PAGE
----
5. Will & Grace
Where we left off: It was crazy that after showcasing one of the strongest friendships in television history, Will Truman (Eric McCormack) and Grace Adler (Debra Messing) spent enough time apart for both of them to have college-aged children before their long-awaited reunion. The time jump in the series finale was forced and was a complete disappointment for those who didn’t get to see how these two would’ve raised their kids together.
Where it should go: That being said, Will and Grace’s time has passed. But Jack McFarland (Sean Hayes) and Karen Walker (Megan Mullally) hasn’t. The two actors haven’t had much luck post-Will & Grace so it seems fitting that they reunite for weekly escapades with Jack & Karen.
Ranking of necessity: Giddy. Up.
4. Sports Night
Where we left off: After struggling with ratings, a mysterious buyer who resembled Agent Coulson saved Sports Night and it was kept on the air.
Where it should go: Have you seen it? The series still works. The behind-the-scenes action of a live sports news program starring co-anchors Casey McCall (Peter Krause) and Dan Rydell (Josh Charles), producer Dana Whitaker (Felicity Huffman), producers Natalie Hurley (Sabrina Lloyd) and Jeremy Goodwin (Joshua Malina) all under the guidance and leadership of executive Isaac Jaffe (Robert Guillaume), the only thing that needs to be rectified is that Casey and Dan are now married and living happily ever after.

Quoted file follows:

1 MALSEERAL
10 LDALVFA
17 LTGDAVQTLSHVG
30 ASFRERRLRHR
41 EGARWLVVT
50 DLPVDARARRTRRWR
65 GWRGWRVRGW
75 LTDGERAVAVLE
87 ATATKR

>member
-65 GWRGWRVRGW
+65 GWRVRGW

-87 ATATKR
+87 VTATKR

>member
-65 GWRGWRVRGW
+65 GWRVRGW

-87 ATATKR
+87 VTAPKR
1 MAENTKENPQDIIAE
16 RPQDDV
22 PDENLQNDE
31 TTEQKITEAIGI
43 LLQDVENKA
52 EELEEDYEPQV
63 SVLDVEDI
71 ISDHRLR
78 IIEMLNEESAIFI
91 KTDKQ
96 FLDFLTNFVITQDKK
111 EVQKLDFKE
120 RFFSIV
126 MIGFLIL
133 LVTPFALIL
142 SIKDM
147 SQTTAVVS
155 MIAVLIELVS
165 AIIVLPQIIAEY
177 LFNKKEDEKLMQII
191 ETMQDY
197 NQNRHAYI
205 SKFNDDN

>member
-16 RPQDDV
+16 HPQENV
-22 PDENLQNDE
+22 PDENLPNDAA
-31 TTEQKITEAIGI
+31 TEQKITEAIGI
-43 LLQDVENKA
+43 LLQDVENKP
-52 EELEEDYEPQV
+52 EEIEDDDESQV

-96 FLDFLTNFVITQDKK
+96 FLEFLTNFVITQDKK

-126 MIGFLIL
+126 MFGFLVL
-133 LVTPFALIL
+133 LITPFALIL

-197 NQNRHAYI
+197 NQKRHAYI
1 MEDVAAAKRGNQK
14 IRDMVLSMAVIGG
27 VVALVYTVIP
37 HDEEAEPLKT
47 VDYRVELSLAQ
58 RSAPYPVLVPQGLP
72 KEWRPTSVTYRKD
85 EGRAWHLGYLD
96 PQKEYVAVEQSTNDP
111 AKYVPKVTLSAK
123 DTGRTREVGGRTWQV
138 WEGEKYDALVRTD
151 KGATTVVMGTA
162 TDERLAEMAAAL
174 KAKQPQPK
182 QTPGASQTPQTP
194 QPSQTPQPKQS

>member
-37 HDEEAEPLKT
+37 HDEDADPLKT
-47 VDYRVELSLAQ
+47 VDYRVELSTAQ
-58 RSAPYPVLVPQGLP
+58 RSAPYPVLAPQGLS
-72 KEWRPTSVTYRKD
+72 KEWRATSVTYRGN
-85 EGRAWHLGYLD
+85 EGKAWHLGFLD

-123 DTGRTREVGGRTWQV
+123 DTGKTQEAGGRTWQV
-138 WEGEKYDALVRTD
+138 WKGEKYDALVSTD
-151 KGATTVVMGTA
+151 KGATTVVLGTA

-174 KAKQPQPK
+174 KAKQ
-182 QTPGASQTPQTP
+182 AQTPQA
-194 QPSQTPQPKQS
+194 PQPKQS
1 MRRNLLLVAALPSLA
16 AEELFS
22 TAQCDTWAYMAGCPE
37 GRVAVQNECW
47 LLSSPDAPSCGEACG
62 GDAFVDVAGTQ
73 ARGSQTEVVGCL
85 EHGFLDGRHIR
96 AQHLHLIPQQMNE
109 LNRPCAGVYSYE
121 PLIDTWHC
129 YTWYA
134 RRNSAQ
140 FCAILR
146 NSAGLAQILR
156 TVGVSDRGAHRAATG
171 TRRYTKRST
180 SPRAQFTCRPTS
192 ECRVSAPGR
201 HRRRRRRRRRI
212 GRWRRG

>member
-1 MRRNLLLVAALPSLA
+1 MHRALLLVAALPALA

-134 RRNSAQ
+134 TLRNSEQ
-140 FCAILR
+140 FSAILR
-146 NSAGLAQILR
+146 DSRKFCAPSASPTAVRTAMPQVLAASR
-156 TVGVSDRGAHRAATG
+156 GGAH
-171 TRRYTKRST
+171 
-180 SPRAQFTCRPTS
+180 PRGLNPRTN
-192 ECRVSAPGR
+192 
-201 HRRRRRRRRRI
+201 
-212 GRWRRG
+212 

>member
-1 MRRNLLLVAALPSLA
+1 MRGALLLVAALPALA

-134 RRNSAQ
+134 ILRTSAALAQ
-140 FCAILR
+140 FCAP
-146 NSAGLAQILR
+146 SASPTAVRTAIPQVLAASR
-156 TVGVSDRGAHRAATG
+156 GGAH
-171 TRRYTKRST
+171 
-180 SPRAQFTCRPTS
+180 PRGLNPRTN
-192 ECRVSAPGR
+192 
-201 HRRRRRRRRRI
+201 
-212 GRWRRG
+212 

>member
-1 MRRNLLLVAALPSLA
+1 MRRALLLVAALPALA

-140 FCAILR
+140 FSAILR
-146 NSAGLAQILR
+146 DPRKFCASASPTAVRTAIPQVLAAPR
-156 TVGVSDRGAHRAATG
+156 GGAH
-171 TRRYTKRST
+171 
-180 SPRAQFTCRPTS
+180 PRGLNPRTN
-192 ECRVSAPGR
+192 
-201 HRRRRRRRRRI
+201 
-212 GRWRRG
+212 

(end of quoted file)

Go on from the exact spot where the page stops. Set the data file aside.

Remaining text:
Ranking of necessity: Anytime, just say the word.
3. My So-Called Life
Where we left off: The Letter. Jordan Catalano (Jared Leto) couldn’t find the best way to apologize to Angela Chase (Claire Danes) so he begged Brian Krakow (Devon Gummersall) to Cyrano a love note to give her and through a voiceover and montage, the letter travels from Brian’s head to Jordan’s hand to Angela’s heart. But even after Angela learned it was Brian that wrote the letter, she still chose Jordan.
Where it should go: Twenty years later, a Sliding Doors-style series fits the bill. In the first half-hour of every episode, we’d see what would have become of Angela’s life had she chosen Brian. The second half would be where things would’ve gone if she stuck it out with Jordan. Flashbacks and all.
Ranking of necessity: Um, yes, please.
2. The X-Files
Where we left off: After nine seasons, it seems the truth is still out there to be uncovered.
Where it should go: Creator and executive producer Chris Carter has remained tight lipped about the six-episode event series but we don’t care. All we know is Mulder (David Duchovny) and Scully (Gillian Anderson) will be back — hopefully still together; maybe even married (squeeeeee!) — to investigate the latest unsolved mystery.
Ranking of necessity: Yeah, baby, yeah.
1. Twin Peaks
Where we left off: In the series finale, Laura Palmer told Agent Cooper in the Red Room: “I’ll see you again in 25 years.” Looks like executive producers David Lynch and Mark Frost are keeping that promise.
Where it should go: That gum? It’s clearly back in style. It’s 25 years after the devastating cliffhanger where, among many other things, Agent Dale Cooper (Kyle MacLachlan) was alive but possessed by the spirit of Killer Bob. Laura Palmer (Sheryl Lee) is also returning, as is the legendary Log Lady (Catherine E. Coulson) so expect all kinds of supernatural goodness to satisfy your freaky cravings — but hopefully you also get some closure by the end of the nine glorious episodes.
Ranking of necessity: Yes, yes, yes!!!